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David Morse talks Broadway's 'The Iceman Cometh,' TV's 'St. Elsewhere'

Actor David Morse attends the WGN America Winter

Actor David Morse attends the WGN America Winter TCA at Langham Hotel on January 13, 2017 in Pasadena, California. Credit: Getty Images for WGN/Rachel Murray

David Morse is a familiar face to TV fans today, but back in 1982 the young stage actor was an unknown, cast as the compassionate Dr. Jack Morrison on the curious, new hospital-set medical series “St. Elsewhere.”  The acclaimed show ran six seasons, boasting a Who’s Who of young stars with bright futures ahead of them, including Mark Harmon, Howie Mandel, Helen Hunt, Alfre Woodard and an equally unknown (but not for long) Denzel Washington, playing arrogant Dr. Phillip Chandler.

Now 30 years after its final season Drs. Morrison and Chandler are back in business, this time on stage in a revival of Eugene O’Neill’s classic drama “The Iceman Cometh,” opening April 26 at the Bernard B. Jacobs Theatre for a 14-week limited run. Directed by five-time Tony-winner George C. Wolfe, the play is vintage O’Neill: brooding, boozy, simmering to a boil — and long (nearly four hours). In it, a saloon full of drunks, including weary anarchist Larry Slade (Morse), await the arrival of their hero, Hickey (Washington), a raucous, partying salesman who, when he finally arrives, has some major surprises in store for his buddies.

Morse, 64, who lives in Philadelphia with his wife, shifts effortlessly from stage (“The Seafarer”) to film (“The Green Mile,” “Concussion”) to TV (“Blindspot,” “Outsiders,” “Treme” and Showtime’s upcoming “Escape at Dannemora”).

What’s it like performing again with Denzel?

We hadn’t seen each other in 30 years. I didn’t know what it would be like to work with him again. Listen, he is one of  the great actors—ever. He brings real experience to the role. And he’s a big personality. My personality is different. I got to rehearsals three days in—and my first day I was working with three actors in a rehearsal space and, all of a sudden, the door bursts open and Denzel strides in, and gives me a big hug. It was a great way to begin. I really appreciate him doing that.

It must help, to have some shared history.

Our characters are pitted against each other. We play old friends but, because Hickey isn’t behaving the way we’ve ever experienced him before, I have to defend all these people (in the saloon) and we wind up pitted against each other.

Was this play on your bucket list?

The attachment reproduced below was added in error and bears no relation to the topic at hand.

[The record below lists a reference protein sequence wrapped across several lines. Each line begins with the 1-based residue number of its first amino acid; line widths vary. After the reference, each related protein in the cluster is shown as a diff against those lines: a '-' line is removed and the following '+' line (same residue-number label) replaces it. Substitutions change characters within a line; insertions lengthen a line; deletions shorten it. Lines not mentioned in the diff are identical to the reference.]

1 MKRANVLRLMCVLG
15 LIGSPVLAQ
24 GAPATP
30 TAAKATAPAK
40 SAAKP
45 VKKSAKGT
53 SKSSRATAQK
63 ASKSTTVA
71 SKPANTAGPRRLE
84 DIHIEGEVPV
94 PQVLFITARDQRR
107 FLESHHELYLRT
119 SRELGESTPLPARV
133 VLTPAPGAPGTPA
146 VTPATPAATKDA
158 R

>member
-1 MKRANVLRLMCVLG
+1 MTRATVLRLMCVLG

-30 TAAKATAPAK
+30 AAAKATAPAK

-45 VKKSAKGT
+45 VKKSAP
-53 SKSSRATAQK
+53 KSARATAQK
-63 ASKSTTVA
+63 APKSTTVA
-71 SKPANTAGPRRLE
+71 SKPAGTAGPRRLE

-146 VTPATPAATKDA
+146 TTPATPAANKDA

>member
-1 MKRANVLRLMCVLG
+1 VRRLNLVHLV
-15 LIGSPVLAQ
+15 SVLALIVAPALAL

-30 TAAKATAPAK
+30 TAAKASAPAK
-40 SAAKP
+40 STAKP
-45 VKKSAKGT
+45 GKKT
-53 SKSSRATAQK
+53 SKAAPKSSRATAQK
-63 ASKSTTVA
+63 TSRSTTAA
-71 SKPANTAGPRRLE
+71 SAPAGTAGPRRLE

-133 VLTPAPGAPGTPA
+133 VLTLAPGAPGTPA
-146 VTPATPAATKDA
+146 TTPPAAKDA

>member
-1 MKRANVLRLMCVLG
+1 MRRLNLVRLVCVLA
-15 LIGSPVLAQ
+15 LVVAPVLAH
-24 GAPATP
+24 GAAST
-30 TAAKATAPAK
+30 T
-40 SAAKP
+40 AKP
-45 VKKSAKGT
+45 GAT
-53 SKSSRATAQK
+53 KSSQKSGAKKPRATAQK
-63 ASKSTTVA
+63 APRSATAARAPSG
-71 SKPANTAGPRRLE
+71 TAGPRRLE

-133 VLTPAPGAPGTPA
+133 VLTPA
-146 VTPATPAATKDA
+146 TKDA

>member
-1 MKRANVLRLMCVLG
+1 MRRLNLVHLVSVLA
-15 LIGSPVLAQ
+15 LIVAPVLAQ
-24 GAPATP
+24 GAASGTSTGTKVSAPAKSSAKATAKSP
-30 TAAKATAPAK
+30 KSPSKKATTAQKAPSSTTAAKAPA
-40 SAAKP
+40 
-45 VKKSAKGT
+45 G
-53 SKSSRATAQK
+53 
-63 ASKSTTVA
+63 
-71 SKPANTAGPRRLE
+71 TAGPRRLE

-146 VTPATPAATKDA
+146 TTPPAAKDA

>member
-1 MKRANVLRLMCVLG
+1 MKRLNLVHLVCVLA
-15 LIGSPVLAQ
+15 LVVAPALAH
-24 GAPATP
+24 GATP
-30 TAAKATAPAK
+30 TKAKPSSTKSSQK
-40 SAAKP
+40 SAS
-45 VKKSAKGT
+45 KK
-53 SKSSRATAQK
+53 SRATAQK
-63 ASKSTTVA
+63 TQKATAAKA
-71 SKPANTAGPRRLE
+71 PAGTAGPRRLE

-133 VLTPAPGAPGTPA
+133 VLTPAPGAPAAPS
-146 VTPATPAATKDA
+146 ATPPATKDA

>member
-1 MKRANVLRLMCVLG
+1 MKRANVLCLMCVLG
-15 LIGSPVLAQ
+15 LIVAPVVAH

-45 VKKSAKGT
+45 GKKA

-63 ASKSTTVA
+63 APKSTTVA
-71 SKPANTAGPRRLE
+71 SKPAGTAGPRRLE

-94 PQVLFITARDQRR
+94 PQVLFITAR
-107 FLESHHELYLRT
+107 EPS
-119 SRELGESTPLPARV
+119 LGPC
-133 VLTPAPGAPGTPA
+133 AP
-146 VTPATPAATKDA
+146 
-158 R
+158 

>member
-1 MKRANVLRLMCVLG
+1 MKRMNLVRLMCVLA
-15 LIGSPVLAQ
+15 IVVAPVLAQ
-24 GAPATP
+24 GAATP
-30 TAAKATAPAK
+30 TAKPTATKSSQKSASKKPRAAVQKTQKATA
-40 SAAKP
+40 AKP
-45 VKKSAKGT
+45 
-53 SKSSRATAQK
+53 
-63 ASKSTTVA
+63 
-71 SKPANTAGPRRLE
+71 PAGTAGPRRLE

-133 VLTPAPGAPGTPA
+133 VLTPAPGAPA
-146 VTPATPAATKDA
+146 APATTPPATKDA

Doing an O’Neill play certainly was. But the role…Larry Slade…when I first read it, I thought, “What is it about this role that makes it so great?” I just didn’t see it.

What changed your mind?

The people who represent me said, “Are you out of your mind? Read it again, read it again.” So I did and thought, ohhh…I kinda get this now. As actors, we often look for the scene, big moments that say, “This is why you have to do this role.” But with Larry it’s cumulative. He’s onstage the whole time. Over the course of the play, he’s changed.

“Iceman” gets revived a lot. What’s so seductive about it?

It’s one of the great American plays, by one of the great American playwrights.  But O’Neill is sort of annoying and inspiring at the same time. His stage directions [in the script] go on and on, so specific, demanding you perform everything his way.

That makes it more colorful if you’re, say, reading it for class. It almost reads like a novel. But I can see how that could frustrate an actor — being told how to deliver every line.

He didn’t trust actors…didn’t particularly like actors. Thought he’d be better off with puppets.

And where’d he ever get that idea?

Probably from experience. [He chuckles.] But we got permission from the O’Neill estate to cut those stage directions. Took almost all of them out. So we really feel free. Anyone who’s seen the play previously — this won’t feel like a production you’ve seen before.

Looking back on your career, I realized how you were there for a pivotal moment in TV history.

Yeah. And I swore I’d never do television. I hated TV.

Really?

I’d never intended to do it. But “St. Elsewhere" — and ”Hill Street Blues,” too — they changed the world of hour-long dramas. And I get to experience the fruits of that now. TV is at a great place right now. The relationship with producers has always, in my experience, been, uhhh — tense. Challenging. But the actors and crew become like family. You’re there all those hours—more than on a movie. You come to depend on each other. I love that. It’s the same with this play. We have a large cast. And thanks to Denzel, and the spirit he’s brought to this production, we really feel…honored here to tell this story.

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